Etymology From The Epidemiologist
Yes, I am procrastinating once more. I am fond of saying that I am a professional crastinator, which would be funny if (a) there existed such a thing as a crastinator, and (b) as a professional, I were actually paid for such a thing.
It is 1:AM and I am thigh-deep in paperwork, while in the background I enjoy my endless stream of British history documentaries. I particularly enjoy those documentaries that throw in some word trivia. In the past week, several shows have enlightened me with respect to the origins of several common English phrases. I thought I would share them with you. Ready?
(1) Humble pie
This one I learned from “The Supersizers Go… to Elizabethan England“. It seems that the archaic word for the unappetizing innards of food animals is “umble“. The poor folk of 17th century England would make a pie of these bits, and call it “umble pie”.
Because of the similarity between “umble” and “humble”, the term “eating humble pie” arose to refer to someone so humbled that he had been reduced to eating umble pie.
(2) Out of sorts
This and the remaining entries I learned from “Tudor Monastery Farm“.
This one comes from the print shop. “Sorts” were the small pieces of type used to make up a font. So when there weren’t enough of them to complete a print job, the printer was frustratingly “out of sorts“.
(3) Upper case and lower case
Repeated in “Victorian Farm“, this one also comes from the printer’s shop. Back in the day, the capital letters were placed in a case further from the compositor, and higher than that which contained the small letters.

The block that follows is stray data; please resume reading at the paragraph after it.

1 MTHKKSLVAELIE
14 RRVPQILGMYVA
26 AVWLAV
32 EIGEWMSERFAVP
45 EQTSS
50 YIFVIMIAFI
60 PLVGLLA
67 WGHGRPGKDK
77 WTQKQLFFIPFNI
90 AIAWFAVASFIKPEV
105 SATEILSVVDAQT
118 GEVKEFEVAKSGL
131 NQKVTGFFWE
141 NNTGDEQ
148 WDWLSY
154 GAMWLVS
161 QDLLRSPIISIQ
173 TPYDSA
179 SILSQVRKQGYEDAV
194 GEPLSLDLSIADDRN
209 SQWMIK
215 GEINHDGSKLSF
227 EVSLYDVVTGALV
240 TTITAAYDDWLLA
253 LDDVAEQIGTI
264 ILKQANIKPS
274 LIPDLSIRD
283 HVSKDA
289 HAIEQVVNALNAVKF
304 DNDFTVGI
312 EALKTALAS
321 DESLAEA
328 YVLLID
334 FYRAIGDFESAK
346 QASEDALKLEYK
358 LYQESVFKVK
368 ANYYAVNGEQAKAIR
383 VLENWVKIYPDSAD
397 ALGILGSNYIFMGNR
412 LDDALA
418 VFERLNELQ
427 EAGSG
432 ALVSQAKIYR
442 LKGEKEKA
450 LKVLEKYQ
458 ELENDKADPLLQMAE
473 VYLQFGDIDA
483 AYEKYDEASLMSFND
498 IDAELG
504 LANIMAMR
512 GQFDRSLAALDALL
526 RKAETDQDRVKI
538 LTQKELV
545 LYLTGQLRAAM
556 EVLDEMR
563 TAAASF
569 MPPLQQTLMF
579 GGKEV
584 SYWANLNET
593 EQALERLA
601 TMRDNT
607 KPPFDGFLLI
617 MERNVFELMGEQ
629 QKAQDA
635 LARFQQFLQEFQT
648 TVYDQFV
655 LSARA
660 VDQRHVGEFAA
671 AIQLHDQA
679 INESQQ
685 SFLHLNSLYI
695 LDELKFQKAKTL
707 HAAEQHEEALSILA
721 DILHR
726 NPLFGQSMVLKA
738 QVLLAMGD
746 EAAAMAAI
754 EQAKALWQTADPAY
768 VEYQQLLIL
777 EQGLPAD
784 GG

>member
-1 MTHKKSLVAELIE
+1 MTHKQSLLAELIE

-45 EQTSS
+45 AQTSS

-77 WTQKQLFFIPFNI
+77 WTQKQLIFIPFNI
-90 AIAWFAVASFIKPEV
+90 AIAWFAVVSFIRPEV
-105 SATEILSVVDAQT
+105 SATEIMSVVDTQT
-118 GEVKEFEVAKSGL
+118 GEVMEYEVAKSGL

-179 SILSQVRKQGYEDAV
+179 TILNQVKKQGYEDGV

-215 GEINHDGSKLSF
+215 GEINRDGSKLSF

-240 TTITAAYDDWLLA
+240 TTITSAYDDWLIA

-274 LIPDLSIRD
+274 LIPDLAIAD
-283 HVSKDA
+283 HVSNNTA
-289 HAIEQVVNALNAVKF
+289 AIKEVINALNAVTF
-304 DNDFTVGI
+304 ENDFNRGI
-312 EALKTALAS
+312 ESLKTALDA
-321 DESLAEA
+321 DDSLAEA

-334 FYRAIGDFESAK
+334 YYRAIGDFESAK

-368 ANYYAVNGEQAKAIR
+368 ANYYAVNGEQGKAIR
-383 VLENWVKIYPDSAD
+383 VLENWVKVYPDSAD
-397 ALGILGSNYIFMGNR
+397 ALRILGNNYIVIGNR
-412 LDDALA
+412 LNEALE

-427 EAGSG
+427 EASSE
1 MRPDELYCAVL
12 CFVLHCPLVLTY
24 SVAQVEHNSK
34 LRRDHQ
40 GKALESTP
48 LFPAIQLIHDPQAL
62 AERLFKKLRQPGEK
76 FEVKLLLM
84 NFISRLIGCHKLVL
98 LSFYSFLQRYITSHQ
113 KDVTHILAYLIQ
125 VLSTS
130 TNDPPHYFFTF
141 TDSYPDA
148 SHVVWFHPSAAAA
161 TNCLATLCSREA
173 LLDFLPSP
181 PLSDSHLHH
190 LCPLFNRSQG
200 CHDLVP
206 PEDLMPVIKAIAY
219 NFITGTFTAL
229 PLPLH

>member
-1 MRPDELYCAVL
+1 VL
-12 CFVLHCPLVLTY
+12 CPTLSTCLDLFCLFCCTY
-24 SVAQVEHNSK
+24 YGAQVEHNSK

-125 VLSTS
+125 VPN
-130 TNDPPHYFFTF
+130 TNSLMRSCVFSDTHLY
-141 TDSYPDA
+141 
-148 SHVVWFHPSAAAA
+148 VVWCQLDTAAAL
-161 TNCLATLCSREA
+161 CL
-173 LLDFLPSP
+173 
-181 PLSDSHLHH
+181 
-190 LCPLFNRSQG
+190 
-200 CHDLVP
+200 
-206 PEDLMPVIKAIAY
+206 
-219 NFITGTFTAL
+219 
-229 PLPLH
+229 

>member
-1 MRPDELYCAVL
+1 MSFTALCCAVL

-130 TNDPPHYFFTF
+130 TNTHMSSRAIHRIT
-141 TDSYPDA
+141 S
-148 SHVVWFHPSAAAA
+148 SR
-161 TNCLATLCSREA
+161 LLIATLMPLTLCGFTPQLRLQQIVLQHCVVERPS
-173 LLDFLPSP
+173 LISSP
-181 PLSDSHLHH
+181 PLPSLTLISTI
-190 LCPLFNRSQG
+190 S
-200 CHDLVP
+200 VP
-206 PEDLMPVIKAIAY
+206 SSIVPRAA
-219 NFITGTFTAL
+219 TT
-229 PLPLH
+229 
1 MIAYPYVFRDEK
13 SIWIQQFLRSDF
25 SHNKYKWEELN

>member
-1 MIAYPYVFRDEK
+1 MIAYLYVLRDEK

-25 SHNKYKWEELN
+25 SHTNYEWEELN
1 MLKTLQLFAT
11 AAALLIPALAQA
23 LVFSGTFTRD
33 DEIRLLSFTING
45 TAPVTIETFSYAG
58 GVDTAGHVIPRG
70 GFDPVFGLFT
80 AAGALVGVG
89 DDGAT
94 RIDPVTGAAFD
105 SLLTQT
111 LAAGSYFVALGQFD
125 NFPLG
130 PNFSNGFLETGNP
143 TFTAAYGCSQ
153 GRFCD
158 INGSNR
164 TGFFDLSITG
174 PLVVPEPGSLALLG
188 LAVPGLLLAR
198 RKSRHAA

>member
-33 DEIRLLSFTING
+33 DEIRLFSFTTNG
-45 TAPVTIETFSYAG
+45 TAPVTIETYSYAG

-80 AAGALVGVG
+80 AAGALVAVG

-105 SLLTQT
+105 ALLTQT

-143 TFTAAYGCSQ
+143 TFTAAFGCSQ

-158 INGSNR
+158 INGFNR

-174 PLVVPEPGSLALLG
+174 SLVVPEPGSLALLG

(4) Rule of thumb
No, contrary to urban lore, this does not refer to the thickness of the stick one can legally use to beat one’s wife. There is absolutely no evidence of such a law ever having existed.
Rather, the phrase comes from the days of manual milling of flour. The coarseness of the flour between the thumb and fingers determined the quality of that flour. The miller knew the product was sufficiently fine for marketing when he applied the “rule of thumb”.
Know that mark on fancy paper, or that your Word Processor can add to a document? The term originates from the original paper-making process, in which pulp was pressed into sheets of paper. This was done wet, since the pulp is immersed in water. During the pressing process, the raised emboss of a logo or mark was also pressed into the sheet, creating the famed mark… or watermark.
There were probably more. But that’s all I can remember right now!